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 Table of Contents  
ORIGINAL ARTICLE
Year : 2017  |  Volume : 2  |  Issue : 1  |  Page : 35-41

Value of magnetic resonance imaging measurement of lateral semicircular canal bone island in sensorineural hearing loss patients


1 Department of Radiology, Sohag Faculty of Medicine, Sohag University, Sohag, Egypt
2 Department of Otolaryngology, Sohag Faculty of Medicine, Sohag University, Sohag, Egypt

Date of Web Publication12-Jul-2017

Correspondence Address:
Mohamad H Alam-Eldeen
Department of Radiology, Sohag Faculty of Medicine, Sohag University, Sohag
Egypt
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Source of Support: None, Conflict of Interest: None


DOI: 10.4103/JCMRP.JCMRP_30_16

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  Abstract 

Objective
Dysplasia of lateral semicircular canal (LSCC) is a common inner ear anomaly that may exist in patients with sensorineural hearing loss (SNHL). The diagnosis of subtle anomaly is limited when depending on visual inspection alone to evaluate images. Our purpose is to prove that routine measurement of the bone island of LSCC can avoid missing subtle anomaly and to prove that MRI is a valuable tool in diagnosis.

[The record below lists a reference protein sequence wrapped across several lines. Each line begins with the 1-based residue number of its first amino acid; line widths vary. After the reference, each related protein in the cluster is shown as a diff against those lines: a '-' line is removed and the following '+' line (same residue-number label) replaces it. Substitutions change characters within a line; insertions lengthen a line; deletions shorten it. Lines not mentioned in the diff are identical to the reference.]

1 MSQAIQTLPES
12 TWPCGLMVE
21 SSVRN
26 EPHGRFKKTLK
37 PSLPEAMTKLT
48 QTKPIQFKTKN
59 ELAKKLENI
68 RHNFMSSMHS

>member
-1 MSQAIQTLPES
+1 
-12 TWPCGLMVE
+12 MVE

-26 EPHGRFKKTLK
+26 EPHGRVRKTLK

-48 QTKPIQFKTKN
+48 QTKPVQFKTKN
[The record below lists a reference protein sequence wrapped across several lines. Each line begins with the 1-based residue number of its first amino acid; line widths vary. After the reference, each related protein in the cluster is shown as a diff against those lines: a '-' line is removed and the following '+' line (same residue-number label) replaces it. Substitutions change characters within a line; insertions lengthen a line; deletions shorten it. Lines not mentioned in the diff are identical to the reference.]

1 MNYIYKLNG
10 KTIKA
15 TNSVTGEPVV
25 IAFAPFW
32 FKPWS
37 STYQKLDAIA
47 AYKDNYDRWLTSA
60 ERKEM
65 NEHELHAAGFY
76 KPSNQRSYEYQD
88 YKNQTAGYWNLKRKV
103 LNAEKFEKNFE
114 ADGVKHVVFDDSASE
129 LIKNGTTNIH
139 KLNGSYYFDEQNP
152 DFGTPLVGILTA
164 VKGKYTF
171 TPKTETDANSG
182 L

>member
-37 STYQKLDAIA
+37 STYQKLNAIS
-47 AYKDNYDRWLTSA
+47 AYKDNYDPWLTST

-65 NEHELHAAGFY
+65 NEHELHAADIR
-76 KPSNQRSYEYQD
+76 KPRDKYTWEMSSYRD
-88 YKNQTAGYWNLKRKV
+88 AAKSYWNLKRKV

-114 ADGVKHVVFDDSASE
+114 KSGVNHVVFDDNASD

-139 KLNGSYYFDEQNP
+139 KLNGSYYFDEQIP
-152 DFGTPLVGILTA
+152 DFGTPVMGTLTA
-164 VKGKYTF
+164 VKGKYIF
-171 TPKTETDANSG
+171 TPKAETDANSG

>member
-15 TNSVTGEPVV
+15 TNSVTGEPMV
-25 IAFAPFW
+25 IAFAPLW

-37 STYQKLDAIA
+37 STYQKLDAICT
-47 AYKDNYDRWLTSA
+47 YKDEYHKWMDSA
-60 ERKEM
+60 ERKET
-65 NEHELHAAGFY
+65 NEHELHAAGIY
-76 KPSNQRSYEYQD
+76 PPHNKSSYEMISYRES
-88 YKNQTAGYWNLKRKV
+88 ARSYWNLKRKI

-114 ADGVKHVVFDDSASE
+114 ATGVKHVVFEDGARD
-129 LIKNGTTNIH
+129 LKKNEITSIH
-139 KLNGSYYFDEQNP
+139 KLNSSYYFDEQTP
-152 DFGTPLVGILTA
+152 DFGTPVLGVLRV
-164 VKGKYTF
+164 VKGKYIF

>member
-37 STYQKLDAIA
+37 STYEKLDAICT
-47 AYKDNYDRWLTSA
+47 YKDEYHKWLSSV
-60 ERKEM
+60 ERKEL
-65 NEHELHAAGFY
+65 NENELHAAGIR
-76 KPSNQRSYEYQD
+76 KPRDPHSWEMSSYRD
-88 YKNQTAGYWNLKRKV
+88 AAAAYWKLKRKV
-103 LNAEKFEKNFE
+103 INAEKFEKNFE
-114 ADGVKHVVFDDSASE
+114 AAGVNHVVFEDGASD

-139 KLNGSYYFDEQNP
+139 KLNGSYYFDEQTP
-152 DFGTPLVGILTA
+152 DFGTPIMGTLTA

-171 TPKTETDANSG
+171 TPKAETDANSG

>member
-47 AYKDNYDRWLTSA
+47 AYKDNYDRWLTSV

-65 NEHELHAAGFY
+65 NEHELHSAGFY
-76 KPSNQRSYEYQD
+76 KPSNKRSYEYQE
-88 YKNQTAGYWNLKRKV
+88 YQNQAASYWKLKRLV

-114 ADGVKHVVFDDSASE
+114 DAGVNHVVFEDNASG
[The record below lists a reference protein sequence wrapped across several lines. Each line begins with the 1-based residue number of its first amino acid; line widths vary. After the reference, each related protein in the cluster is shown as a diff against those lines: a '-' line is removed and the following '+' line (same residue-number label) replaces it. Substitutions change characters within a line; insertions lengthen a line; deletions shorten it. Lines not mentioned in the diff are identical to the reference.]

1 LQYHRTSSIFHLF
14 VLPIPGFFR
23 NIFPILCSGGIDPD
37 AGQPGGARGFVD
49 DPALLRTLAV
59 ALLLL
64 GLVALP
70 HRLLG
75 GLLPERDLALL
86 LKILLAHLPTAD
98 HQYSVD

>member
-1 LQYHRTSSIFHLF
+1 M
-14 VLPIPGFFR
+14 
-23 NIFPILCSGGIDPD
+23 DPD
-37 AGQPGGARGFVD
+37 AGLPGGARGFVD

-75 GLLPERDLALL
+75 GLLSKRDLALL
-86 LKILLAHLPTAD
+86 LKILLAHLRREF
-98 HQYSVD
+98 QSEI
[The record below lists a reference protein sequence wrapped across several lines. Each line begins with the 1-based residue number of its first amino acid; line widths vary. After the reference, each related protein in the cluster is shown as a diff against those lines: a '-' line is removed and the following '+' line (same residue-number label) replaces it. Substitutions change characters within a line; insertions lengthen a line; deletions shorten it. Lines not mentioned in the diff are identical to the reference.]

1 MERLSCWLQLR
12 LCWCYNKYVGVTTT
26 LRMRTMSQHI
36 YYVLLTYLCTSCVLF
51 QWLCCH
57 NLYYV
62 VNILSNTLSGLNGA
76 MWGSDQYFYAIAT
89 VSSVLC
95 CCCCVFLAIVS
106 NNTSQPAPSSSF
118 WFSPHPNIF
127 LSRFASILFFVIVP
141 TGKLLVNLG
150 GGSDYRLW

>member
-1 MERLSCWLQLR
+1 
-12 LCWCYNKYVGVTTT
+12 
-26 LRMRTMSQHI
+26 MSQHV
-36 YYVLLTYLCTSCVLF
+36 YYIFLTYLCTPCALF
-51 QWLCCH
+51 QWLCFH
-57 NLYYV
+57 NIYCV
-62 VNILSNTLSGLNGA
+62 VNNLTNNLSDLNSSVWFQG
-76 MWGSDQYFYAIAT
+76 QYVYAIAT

Patients and methods
This is a retrospective study performed on 67 patients with severe to profound SNHL and on 12 patients with tinnitus. Patients were classified into the control group (46 ears of 34 patients), which had normal MRI findings by visual inspection (24 ears of the 12 patients with tinnitus and 22 normal ears of 22 patients with unilateral SNHL), and the SNHL group (116 ears of 67 patients), in whom inner ear structures were apparently normal in MRI. Patients with isolated vestibular aqueduct (VA) dilatation and patients with Mondini deformity were included in this group. We measured the transverse and the anteroposterior (AP) diameter of the LSCC bone island in two to three contiguous axial images. The width of VA at its midpoint and at its distal end was also measured. SPSS, 16.0, for windows, standardized Student's t-test and Pearson's correlation coefficient were used for statistical analysis.